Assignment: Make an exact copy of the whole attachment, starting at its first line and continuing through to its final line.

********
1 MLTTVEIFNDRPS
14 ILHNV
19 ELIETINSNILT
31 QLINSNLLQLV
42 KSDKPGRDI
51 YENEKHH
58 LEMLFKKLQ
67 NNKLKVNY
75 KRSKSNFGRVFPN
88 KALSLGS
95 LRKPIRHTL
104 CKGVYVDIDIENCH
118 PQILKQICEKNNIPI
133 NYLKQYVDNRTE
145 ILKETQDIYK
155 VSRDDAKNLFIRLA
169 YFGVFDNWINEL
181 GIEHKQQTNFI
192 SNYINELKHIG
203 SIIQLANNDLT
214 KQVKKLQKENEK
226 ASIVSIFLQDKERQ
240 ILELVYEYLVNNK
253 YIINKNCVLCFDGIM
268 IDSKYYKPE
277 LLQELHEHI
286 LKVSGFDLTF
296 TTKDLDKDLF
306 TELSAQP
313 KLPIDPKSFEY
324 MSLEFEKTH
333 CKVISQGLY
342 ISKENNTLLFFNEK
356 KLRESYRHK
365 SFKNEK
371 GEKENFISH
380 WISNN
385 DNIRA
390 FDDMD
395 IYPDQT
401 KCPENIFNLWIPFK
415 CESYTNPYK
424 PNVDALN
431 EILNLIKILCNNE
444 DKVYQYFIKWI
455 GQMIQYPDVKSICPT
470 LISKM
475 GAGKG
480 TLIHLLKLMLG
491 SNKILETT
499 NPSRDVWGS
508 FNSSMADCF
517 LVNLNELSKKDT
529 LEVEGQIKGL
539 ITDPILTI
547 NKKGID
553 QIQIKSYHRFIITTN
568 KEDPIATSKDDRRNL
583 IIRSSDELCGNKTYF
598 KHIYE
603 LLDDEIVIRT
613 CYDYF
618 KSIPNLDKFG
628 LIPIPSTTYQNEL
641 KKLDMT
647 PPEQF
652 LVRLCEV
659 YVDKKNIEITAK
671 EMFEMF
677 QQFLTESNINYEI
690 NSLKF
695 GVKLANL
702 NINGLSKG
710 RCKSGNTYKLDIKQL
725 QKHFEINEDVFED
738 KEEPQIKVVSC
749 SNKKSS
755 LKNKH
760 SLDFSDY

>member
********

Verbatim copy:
1 MLTTVEIFNDRPS
14 ILHNV
19 ELIETINSNILT
31 QLINSNLLQLV
42 KSDKPGRDI
51 YENEKHH
58 LEMLFKKLQ
67 NNKLKVNY
75 KRSKSNFGRVFPN
88 KALSLGS
95 LRKPIRHTL
104 CKGVYVDIDIENCH
118 PQILKQICEKNNIPI
133 NYLKQYVDNRTE
145 ILKETQDIYK
155 VSRDDAKNLFIRLA
169 YFGVFDNWINEL
181 GIEHKQQTNFI
192 SNYINELKHIG
203 SIIQLANNDLT
214 KQVKKLQKENEK
226 ASIVSIFLQDKERQ
240 ILELVYEYLVNNK
253 YIINKNCVLCFDGIM
268 IDSKYYKPE
277 LLQELHEHI
286 LKVSGFDLTF
296 TTKDLDKDLF
306 TELSAQP
313 KLPIDPKSFEY
324 MSLEFEKTH
333 CKVISQGLY
342 ISKENNTLLFFNEK
356 KLRESYRHK
365 SFKNEK
371 GEKENFISH
380 WISNN
385 DNIRA
390 FDDMD
395 IYPDQT
401 KCPENIFNLWIPFK
415 CESYTNPYK
424 PNVDALN
431 EILNLIKILCNNE
444 DKVYQYFIKWI
455 GQMIQYPDVKSICPT
470 LISKM
475 GAGKG
480 TLIHLLKLMLG
491 SNKILETT
499 NPSRDVWGS
508 FNSSMADCF
517 LVNLNELSKKDT
529 LEVEGQIKGL
539 ITDPILTI
547 NKKGID
553 QIQIKSYHRFIITTN
568 KEDPIATSKDDRRNL
583 IIRSSDELCGNKTYF
598 KHIYE
603 LLDDEIVIRT
613 CYDYF
618 KSIPNLDKFG
628 LIPIPSTTYQNEL
641 KKLDMT
647 PPEQF
652 LVRLCEV
659 YVDKKNIEITAK
671 EMFEMF
677 QQFLTESNINYEI
690 NSLKF
695 GVKLANL
702 NINGLSKG
710 RCKSGNTYKLDIKQL
725 QKHFEINEDVFED
738 KEEPQIKVVSC
749 SNKKSS
755 LKNKH
760 SLDFSDY

>member